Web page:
This section on starch is being added to my website because the longer I teach, the more I realise that by and large students have no idea of how very stiff I like the fabrics for patchwork. After my students get to know me & my ways I am often labelled the ”Starching Queen”. This does not worry me – anything to get them starching! I have found that by and large if students have starched their fabrics at all prior to class it is almost always too little starch for me to know whether or not they have applied any starch to their fabrics and certainly not enough to see any benefit from the starch. The main thing I wish to achieve by asking you to starch your fabrics for class is that you starch them enough to realise how very much easier and accurate it makes all of your piecing. If you do not apply enough it will make very little difference to the fabric and basically you would be wasting your time. I would add that almost every single student who does use enough starch for class says that they are now convinced of the merits & that they will continue to use it.
Before I get you to actually start the starching, I will contradict myself just a little & say that when preparing a fabric which you are going to use to cut bias binding from, starch it by all means but just do not starch it stiff like the other fabrics.
There are several basic types of starch available and they are all fine to use. Some are easier to get a really nice and stiff fabric and I urge you to use the easiest method as you don't wish to spend more time on the starch than absolutely necessary. Believe it or not, I do not enjoy the starching either but I do very much appreciate the effect.
You can use a spray starch and this is probably the first that comes to mind for most people nowadays. If you do use a spray, please choose the “Heavy” spray rather than the “Original” and do not ever use a spray that goes by the name of “Sizing”. There are many varieties of starch on the market with Niagara and Faultless being probably the best known ones in America. In Britain there are many generic ones in the individual supermarkets, all of which are good choices. The trick when using a spray is to make several coats and to thoroughly soak the fabric with spray starch for each coat. Be sure to dry the fabric with the iron completely before applying the next coat. Alternatively, you can spray & leave it to air dry before ironing & spraying a second coat.
The method that I prefer to use most of the time is with a liquid starch. In America, there are about four brands that I am familiar with: Linit, Faultless, Niagara and Sta-Flo. They all work well and you will find your own favourite or simply use the one available in your area. You will have to experiment with the ones available & see if you find using it straight, as I do, is good for you or if it needs to be diluted a little. In Britain, I have only seen one brand, Dylon, and am still having trouble getting the dilution formula right. Dylon seems to be much, much more concentrated than those in the US. I dip the fabrics into the liquid starch and saturate the fabric before wringing it out and then laying it out on a hard surface to dry. After it has dried or when it has nearly dried I then iron it with a steam iron to give a nice smooth, stiff finish.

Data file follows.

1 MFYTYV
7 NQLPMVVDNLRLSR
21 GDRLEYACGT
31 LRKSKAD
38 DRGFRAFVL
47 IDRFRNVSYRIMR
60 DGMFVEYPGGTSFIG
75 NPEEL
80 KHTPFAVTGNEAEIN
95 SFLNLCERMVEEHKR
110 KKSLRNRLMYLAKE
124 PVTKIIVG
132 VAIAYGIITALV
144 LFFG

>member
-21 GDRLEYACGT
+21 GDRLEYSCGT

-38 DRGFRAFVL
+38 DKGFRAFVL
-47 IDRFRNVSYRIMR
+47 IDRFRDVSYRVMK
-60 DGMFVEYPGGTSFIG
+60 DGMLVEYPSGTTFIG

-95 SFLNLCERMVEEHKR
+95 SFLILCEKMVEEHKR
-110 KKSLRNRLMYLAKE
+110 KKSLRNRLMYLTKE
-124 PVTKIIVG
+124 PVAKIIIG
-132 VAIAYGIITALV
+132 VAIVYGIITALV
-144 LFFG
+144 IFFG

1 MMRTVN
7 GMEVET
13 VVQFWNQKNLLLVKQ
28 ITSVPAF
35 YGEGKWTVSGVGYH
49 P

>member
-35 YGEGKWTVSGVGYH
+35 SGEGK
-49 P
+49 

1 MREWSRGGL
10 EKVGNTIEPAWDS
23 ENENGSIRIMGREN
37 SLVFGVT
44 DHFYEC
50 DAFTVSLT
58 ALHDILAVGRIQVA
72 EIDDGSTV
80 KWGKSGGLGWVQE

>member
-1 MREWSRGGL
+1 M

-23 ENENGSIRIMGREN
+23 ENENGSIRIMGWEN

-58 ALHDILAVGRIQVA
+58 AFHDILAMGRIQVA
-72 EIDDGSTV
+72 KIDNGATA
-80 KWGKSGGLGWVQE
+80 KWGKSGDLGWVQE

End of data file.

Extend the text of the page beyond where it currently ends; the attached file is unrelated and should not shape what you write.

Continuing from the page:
Recently, when teaching at a show in Pennsylvania I was speaking about starch & trying to make the class understand how strongly I feel about it. Then, suddenly I came across the PERFECT example of starching and that was with a student named Janice Selavage and I urge you to take a look at the photo of me & her below in which I am holding one of her fat quarters up by one of its sides. Notice how it stands out stiff and does not crumple down!! WOW!! Great job, Janice!!! Her fabrics were absolutely perfect and though I do realise that I still am not going to get all of the class to prepare their fabrics like this, if they went any where near, it would be great! Starching also does away with the need to pre-wash your fabrics.
Whether using a spray or liquid starch, if you iron the fabric on the wrong side it will help to avoid the flecks of starch showing on the right side of the fabric. After the quilt is finished, I really do recommend washing the quilt to make it look great. Do not spray more fabric at any one time than you think you will be using as this is a waste of time and motion – we all know we will NEVER use up our whole stash so don't waste the time starching until you plan to use it.
Just remember that not all fabrics take the same amount of starch to get the desired result. Starch your fabrics well and you will soon see that there is no comparison between firm and flimsy, especially when working with intricate fabric.